EFRAT, West Bank — Meat cleaver in hand, Simcha Levy stands behind his counter in the Ish Efrat supermarket, preparing fresh chicken schnitzels for sale.
He takes a piece and lays it on the counter, carefully trimming off the outer fat before cutting it in two and laying the two pieces side by side.
Placing a thin piece of plastic across a schnitzel, Levy bangs down his cleaver to flatten the meat so that he can more easily stuff six pieces into a package. All the while he is critiquing the peace proposal drafted and released last week by a group of Israeli opposition figures and Palestinian Authority officials. Among other things, the so-called Geneva Understandings call for cutting in two the historic Etzion settlement bloc south of Jerusalem, with the city of Efrat going to the Palestinians, while Israel retains the original Kfar Etzion settlement.
The loud sound of the cleaver smashing the meat adds emphasis to his views about the plan and the leader of the Israeli team that helped draft it, former justice minister and peace negotiator Yossi Beilin.
“In any other place they would have prosecuted him and had him tried as a traitor,” Levy said. “People are wasting their time on this.”
“I’ll say it bluntly: All the years they were in power, [the left] kissed ass with the Arabs in order to get peace, and they didn’t get anything from them.”
“What they didn’t manage to do while they were in power, they will manage to do while they are not even in the Knesset? Idiocy.”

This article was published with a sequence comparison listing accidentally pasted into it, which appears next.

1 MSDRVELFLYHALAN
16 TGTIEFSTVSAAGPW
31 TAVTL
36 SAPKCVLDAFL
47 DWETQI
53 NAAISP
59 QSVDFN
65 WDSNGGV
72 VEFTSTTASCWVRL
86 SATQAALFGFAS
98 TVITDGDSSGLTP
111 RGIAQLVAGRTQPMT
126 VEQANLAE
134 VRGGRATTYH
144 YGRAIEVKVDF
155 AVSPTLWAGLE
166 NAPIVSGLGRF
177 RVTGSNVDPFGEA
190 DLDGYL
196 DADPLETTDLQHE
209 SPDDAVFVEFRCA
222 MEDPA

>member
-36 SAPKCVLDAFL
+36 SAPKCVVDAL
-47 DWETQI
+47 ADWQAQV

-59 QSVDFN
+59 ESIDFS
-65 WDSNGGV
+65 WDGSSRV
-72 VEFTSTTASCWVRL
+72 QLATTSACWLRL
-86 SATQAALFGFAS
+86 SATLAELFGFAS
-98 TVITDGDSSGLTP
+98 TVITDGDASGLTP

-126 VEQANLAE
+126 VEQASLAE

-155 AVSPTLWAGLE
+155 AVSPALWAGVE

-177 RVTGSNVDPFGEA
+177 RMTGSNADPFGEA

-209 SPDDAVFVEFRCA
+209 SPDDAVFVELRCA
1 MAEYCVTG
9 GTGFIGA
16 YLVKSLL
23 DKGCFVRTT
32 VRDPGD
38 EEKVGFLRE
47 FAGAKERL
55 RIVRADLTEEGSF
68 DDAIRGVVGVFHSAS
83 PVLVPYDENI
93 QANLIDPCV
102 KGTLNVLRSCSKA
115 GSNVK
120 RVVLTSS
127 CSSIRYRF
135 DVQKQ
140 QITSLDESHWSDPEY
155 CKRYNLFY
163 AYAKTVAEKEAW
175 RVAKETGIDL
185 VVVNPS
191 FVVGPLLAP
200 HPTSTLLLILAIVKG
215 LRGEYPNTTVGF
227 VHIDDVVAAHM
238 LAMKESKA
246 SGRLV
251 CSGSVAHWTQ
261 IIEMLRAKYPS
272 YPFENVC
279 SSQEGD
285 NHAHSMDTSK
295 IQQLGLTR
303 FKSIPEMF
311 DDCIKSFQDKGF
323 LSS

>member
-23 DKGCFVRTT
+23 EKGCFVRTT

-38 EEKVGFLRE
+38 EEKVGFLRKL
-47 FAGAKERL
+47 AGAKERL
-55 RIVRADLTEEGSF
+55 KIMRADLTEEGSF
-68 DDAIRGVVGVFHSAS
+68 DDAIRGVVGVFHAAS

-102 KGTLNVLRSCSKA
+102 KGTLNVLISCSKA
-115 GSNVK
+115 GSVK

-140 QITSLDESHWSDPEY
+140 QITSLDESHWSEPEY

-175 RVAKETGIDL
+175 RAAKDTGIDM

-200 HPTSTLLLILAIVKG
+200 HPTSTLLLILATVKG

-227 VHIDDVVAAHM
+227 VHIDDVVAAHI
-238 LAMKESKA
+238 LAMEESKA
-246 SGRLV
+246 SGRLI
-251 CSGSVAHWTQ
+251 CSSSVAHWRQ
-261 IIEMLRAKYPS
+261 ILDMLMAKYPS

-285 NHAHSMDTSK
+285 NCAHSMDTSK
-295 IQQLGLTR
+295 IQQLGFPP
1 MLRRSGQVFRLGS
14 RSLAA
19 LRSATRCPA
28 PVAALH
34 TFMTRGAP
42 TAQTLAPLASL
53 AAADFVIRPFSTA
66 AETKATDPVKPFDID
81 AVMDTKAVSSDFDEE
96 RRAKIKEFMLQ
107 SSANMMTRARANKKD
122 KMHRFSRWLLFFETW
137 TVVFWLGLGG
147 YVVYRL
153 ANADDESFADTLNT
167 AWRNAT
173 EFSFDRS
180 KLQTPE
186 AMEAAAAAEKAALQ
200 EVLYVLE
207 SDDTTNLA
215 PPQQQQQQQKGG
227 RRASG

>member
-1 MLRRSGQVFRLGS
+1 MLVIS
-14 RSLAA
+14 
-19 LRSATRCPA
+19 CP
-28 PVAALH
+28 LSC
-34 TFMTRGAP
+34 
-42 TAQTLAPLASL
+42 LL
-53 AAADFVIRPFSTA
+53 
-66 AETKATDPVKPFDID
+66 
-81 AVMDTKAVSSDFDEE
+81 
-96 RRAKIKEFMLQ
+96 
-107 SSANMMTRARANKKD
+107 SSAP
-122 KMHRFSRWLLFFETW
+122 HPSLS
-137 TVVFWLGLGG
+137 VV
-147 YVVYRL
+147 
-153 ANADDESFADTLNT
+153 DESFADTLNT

The Geneva Understandings proposed detailed solutions on issues such as Palestinian refugees, Jewish settlements, Jerusalem and borders, and have received a mixed response from Israeli political figures. Israeli government officials denounced the effort, while Labor Party and Shinui leaders are divided, with many on the left hailing the understandings.
In Efrat, however, the plan appears to be almost universally disliked. Shoppers strolling through the supermarket in Efrat expressed identical feelings to Levy’s, young and old alike articulating the very same sentiments: The plan is unrealistic, Beilin is a nobody, he has no legitimacy, he was given no mandate to negotiate with anyone, he was not even elected to the Knesset in the most recent elections.
“I think Yossi Beilin should realize that the reason he was not elected is because people don’t agree with him,” said Varda Epstein, who moved to Efrat a year ago from a neighboring Etzion bloc community. “He’s trying to push through a plan, and he’s done that in the past. He goes behind people’s backs, and he does sneaky, nasty things and tries to serve it to us as a fait accompli. He’s going to be the bad guy in the history books. Just wait — he’s going to be viewed as a criminal.”
Rabbi Shlomo Riskin, chief rabbi of Efrat, dismissed out of hand the whole idea of surrendering Efrat.
“It makes such little sense that it’s difficult to take the whole issue seriously,” Riskin said. “I honestly believe that long after history has long forgotten the name Yossi Beilin, Efrat will be a proud and strong city of Israel bordering Yerushalayim.”
Riskin said it is inconceivable that Jews will leave their homes in long-standing communities in the territories.
Some question Beilin’s motives, wondering who is backing his efforts, which include plans to mail the Geneva Understandings to every home in Israel shortly after it is signed in Switzerland on November 4, the eighth anniversary of the assassination of Prime Minister Yitzhak Rabin.